Toward a general framework for predicting threat status of data-deficient species from phylogenetic, spatial and environmental information

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byJetz, Walter; Freckleton, Robert

In this study we present an integrative analysis framework to answer these questions for a whole class of vertebrates, mammals, worldwide. Specifically, using remotely-sensed landcover data, species distribution information, body size and phylogenetic information we identify 331 new, hitherto data-deficient mammal species as likely threatened. We find that data-deficient species are much more threatened than assessed species, with potentially 69% of them ‘at-risk’ compared to 29% among nondata-deficient species. Specific taxa (rodents, bats, shrews) and regions (Columbia, Sulawesi, Philippines) hold substantially more threatened species than has been appreciated. More generally, our findings demonstrate the future potential for phylogenies and remotely sensed data, together with information on species distributions, to help identify additional species and regions of conservation concern. Contact: Dr Walter Jetz, Yale University,

Phylogenetic diversity meets conservation policy: small areas are key to preserving eucalypt lineages

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by Pollock, Laura; Rosauer, Dan; Thornhill, Andrew; Kujala, Heini; Crisp, Michael; Miller, Joseph; McCarthy, Michael

The importance of the tree of life in conservation has been known for decades, but evolutionary history very rarely makes it into real-life conservation. This research enables widespread use of phylogenetic diversity in conservation by providing a method that links a phylogeny and spatial distributions with software that sets conservation priorities. This technique allows us to show how phylogenetic diversity of forest trees in Victoria, Australia, is relevant to current conservation policy. Small land areas translate to large gains in phylogenetic diversity if the protected areas are expanded or potentially large losses under current policy. Contact: Dr Laura Pollock, University of Melbourne,

Ensuring the success of IPBES: between interface, market place and parliament

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byVohland, Katrin; Nadim, Tahani

We analysed success factors of IPBES with regard to different processes, measured along the criteria decided within IPBES itself (credibility, relevance, legitimacy). We concluded that without the backing of large publics the policy-supporting function of IPBES will be limited. Capacity-building but also the empowerment of communities to actively participate in research projects dealing with biodiversity are key processes. Contact: Dr KatrinVohland, Museum fürNaturkunde Berlin,

Global evolutionary isolation measures can capture key local conservation species in Nearctic and Neotropical bird communities

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by Redding, David; Mooers, Arne; Şekercioğlu, Çağan; Collen, Ben

Understanding how to prioritise among the most deserving imperilled species has been a focus of biodiversity science for several decades. Selecting species with long evolutionary history and high likelihood of its loss has been successfully implemented at a global level, but conservation is typically carried out at a different scale, on communities of species. Whether global measures map to a local scale has received little scrutiny. We examine this for a large sample of Neotropical and Nearctic bird communities. We find that prioritizing the most Evolutionarily Distinctive species globally safeguards more than twice the total phylogenetic diversity of local communities, but this does not translate into more local trait diversity, which could also be important for long-term persistence of species. Contact: Dr David Redding, University College London,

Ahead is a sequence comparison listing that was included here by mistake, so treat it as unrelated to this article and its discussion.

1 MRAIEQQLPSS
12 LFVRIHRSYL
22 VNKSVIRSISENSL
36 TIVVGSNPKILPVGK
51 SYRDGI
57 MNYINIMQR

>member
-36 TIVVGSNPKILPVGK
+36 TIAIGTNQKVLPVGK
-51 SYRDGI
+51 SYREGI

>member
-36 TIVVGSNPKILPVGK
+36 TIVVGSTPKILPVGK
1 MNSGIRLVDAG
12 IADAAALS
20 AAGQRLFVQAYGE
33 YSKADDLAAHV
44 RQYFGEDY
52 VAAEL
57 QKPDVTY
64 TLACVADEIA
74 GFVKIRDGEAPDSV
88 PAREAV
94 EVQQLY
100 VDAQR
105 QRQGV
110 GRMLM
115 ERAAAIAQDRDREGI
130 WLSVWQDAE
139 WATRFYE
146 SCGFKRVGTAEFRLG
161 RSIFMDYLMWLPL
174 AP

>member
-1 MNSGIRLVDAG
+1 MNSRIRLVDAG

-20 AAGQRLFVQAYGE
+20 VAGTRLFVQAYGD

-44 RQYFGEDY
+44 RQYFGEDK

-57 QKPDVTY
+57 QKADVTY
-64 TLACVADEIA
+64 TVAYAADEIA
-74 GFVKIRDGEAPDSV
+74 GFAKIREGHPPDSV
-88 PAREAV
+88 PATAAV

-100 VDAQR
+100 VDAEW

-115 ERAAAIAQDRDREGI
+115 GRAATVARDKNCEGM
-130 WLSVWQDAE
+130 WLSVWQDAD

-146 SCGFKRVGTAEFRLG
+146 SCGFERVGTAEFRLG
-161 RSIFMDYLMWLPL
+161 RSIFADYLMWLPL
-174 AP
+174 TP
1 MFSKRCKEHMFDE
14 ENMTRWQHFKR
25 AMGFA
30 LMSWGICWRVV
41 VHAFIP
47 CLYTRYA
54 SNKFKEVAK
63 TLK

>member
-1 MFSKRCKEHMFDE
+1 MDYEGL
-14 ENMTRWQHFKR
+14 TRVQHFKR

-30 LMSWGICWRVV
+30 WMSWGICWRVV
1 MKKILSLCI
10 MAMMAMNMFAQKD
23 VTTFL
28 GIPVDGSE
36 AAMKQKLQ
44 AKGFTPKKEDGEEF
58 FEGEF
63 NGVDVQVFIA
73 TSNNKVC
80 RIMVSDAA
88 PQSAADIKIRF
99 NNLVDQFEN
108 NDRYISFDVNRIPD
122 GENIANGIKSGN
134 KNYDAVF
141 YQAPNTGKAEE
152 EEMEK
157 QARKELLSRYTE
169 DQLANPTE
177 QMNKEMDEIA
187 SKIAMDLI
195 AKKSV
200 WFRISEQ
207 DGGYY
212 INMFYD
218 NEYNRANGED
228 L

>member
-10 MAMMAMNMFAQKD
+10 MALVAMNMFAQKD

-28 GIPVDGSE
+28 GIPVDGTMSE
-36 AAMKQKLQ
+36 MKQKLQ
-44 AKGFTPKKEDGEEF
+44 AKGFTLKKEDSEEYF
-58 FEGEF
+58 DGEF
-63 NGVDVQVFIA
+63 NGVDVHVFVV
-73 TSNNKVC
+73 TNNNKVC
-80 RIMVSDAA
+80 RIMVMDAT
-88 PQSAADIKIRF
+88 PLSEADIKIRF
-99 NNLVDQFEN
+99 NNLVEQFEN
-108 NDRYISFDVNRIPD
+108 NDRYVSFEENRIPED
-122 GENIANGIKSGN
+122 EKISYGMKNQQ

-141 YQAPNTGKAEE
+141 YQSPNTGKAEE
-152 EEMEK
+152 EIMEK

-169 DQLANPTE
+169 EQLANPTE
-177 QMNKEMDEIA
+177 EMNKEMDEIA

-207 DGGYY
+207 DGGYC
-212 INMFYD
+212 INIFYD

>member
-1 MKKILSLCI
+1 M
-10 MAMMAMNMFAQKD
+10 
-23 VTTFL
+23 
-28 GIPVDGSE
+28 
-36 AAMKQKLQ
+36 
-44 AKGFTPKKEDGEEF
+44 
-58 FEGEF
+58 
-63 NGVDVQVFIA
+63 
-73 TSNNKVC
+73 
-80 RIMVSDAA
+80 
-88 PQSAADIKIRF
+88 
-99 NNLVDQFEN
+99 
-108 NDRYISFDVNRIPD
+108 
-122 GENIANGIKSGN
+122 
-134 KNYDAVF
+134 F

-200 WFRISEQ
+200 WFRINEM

The price of conserving avian phylogenetic diversity: a global prioritization approach

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byNunes, Laura; Turvey, Samuel; Rosindell, James

Conservationists are facing the “Noah’s Ark Problem” – conservation has limited funding, making it necessary to prioritise species considered most “important” to protect. We present a new prioritisation approach called ADEPD, which calculates the increase in phylogenetic diversity (a measure of biodiversity incorporating evolutionary history) resulting when conservation efforts reduce species’ threat status. Using bird ADEPD scores and costs associated with conservation projects, we provide a novel cost-benefit analysis for prioritising conservation through return-on-investment. Current spending patterns will only preserve one-quarter of the phylogenetic diversity that optimal spending could with the same budget, highlighting dangers with uninformed spending of limited resources. Contact: Dr James Rosindell, Imperial College London,

Phylogenetic diversity, functional trait diversity and extinction: avoiding tipping points and worst-case losses

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by Faith, Daniel

The phylogenetic diversity measure, “PD” measures the relative feature diversity of different subsets of taxa from a phylogeny. At this level of feature diversity, PD supports the broad goal of biodiversity conservation to maintain living variation and option values. PD calculations at the level of features include those integrating probabilities of extinction, providing estimates of expected PD. This approach has known advantages over the EDGE methods. Contact: Dr Daniel Faith, The Australian Museum,


Please note that both the media summaries and the journal issue itself represent the views of the authors and not the position of the Royal Society.